How to read The Man Without Qualities by Robert Musil
By Burton Pike
Here's what you need to know, and what you need to forget, to read Robert Musil's great, challenging modernist novel, The Man Without Qualities. You need to know that Musil was writing this book between 1924 and 1942, when Europe was in crisis and on the edge of the abyss of fascism and a second world war. You need to know that the novel opens in August 1913 and takes place over one fateful year, the last year of the old Austro-Hungarian Empire. But August 1914—and the guns of World War I—never arrives, only looms as a ghostly presence over the whole work.
You need to forget about a novel having a beginning, middle, and end. You need to stop thinking and let yourself feel, get the pleasure of the striking images and language, recognize the emotions they arouse in you without trying to explain them to yourself. Musil gets into the soul of his characters, into their hearts and minds. You the reader are his target; he wants to subtly change your life. Let yourself respond to the sensuous language with which this novel presents a kaleidoscope of situations and characters, the pieces coming together in beautiful little explosive combinations. Here is one:
"I've been expecting you," she said, leaving Ulrich uncertain whether she meant this as a kindness or a rebuke. The hand she gave him was plump and weightless.
He held it a moment too long, his thoughts unable to let go of this hand at once. It rested in his own like a fleshy petal; its pointed nails, like beetle wings, seemed poised to fly off with her at any moment into the improbable. He was overwhelmed by the exaltation of this female hand, basically a rather shameless human organ that, like a dog's muzzle, will touch anything and yet is publicly considered the seat of fidelity, nobility, and tenderness. During these few seconds, he noted that there were several rolls of fat on Diotima's neck, covered with the finest skin; her hair was wound into a Grecian knot, which stood out stiffly and in its perfection resembled a wasp's nest. Ulrich felt a hostile impulse, an urge to offend this smiling woman, and yet he could not quite resist her beauty.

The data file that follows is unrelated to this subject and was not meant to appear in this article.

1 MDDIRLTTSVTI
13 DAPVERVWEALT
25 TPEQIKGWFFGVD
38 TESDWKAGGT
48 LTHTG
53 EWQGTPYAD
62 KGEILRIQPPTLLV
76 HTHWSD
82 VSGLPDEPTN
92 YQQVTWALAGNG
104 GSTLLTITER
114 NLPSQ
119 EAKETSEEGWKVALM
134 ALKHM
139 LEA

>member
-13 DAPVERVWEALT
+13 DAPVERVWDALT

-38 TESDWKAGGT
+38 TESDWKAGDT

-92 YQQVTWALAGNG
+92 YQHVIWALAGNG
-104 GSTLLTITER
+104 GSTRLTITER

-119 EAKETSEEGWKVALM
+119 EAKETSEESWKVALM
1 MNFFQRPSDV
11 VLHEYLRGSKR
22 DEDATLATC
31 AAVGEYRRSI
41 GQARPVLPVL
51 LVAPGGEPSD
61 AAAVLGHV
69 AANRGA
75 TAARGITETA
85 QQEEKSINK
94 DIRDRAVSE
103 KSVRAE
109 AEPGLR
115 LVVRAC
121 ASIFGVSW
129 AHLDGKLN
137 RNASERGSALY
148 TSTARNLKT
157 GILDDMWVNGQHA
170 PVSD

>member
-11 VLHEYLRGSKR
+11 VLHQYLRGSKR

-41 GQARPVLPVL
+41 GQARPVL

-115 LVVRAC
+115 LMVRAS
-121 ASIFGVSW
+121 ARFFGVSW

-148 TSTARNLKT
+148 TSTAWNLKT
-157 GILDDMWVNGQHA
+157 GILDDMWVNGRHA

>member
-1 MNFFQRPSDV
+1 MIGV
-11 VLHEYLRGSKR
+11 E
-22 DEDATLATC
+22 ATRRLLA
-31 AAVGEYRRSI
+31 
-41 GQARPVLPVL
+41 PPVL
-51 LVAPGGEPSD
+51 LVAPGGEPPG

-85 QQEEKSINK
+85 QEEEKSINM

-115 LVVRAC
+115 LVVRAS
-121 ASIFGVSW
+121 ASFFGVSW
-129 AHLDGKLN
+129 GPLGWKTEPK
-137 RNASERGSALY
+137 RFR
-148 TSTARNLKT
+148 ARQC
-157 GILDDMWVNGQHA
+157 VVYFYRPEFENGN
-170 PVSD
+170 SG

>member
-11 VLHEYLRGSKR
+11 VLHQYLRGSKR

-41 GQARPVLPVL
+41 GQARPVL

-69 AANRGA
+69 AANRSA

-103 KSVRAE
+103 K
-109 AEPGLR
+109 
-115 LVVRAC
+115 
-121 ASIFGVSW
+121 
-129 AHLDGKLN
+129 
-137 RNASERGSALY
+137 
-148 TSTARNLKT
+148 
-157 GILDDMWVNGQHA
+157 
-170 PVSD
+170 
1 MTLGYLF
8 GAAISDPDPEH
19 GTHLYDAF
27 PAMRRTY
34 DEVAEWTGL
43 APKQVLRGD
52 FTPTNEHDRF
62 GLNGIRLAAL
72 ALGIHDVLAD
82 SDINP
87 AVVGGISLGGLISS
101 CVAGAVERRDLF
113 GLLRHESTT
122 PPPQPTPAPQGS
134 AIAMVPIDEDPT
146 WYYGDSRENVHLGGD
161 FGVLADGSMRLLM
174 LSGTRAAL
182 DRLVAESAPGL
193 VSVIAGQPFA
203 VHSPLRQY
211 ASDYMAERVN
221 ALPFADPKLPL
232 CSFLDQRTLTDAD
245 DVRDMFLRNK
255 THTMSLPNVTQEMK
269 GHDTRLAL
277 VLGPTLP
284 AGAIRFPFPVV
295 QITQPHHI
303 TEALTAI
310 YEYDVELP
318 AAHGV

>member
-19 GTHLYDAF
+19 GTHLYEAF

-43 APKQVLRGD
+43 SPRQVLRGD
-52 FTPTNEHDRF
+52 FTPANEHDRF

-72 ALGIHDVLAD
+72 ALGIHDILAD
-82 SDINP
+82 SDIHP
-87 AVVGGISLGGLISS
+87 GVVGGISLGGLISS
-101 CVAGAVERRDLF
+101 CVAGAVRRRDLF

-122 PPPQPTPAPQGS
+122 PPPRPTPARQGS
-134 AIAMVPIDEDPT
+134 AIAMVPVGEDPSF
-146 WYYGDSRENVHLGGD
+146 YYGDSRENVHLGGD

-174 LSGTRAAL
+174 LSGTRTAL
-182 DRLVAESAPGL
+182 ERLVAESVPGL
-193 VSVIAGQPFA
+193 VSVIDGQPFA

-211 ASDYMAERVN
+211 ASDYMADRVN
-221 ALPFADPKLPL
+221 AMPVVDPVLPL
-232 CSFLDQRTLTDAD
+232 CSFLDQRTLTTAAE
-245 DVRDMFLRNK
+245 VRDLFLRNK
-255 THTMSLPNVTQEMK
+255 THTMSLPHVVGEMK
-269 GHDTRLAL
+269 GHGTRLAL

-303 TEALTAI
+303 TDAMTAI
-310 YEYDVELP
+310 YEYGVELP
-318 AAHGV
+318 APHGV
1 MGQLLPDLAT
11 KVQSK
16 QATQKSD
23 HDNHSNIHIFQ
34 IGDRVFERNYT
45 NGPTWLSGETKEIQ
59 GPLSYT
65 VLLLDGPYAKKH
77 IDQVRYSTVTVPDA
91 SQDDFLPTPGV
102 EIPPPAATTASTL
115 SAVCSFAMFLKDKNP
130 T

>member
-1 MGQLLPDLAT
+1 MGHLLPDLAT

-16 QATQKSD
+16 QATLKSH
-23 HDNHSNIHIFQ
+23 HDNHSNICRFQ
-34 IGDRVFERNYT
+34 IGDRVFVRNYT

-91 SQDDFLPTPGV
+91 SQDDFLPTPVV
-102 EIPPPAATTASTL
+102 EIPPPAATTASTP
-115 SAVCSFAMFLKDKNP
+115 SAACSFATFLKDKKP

For Musil, there can be no thinking without feeling. Yet he shows us in one encounter after another how feelings running riot are dangerous. ("All lines lead to the war," Musil wrote about the novel.) Trained as a scientist, he understood that science had created a new world far ahead of people's ability to cope with it. "We have gained reality and lost dream," says the novel's narrator. Diotima, unhappily married to a government official, searches for "soul"; Clarisse, a free spirit in a contentious marriage with a failed artist, spirals into madness; Arnheim, the Prussian industrialist adored by Diotima, talks of coal prices and soul but is really interested in Austrian oil fields. Over all hovers the figure of the sex-murderer Moosbrugger, who is quite insane. The characters are unaware of impending disaster, though the collapse of their world is only months away.
For Musil the problems of that world are still with us and still unsolved. A bridge must be found to a new kind of society, a union of reason and soul. In the end Ulrich, with his sister, Agathe, steps back from a world that is flying apart and embarks on a journey—"on the edge of the possible"—toward a "day-bright mysticism."
Burton Pike has translated and taught Musil's novels and stories.
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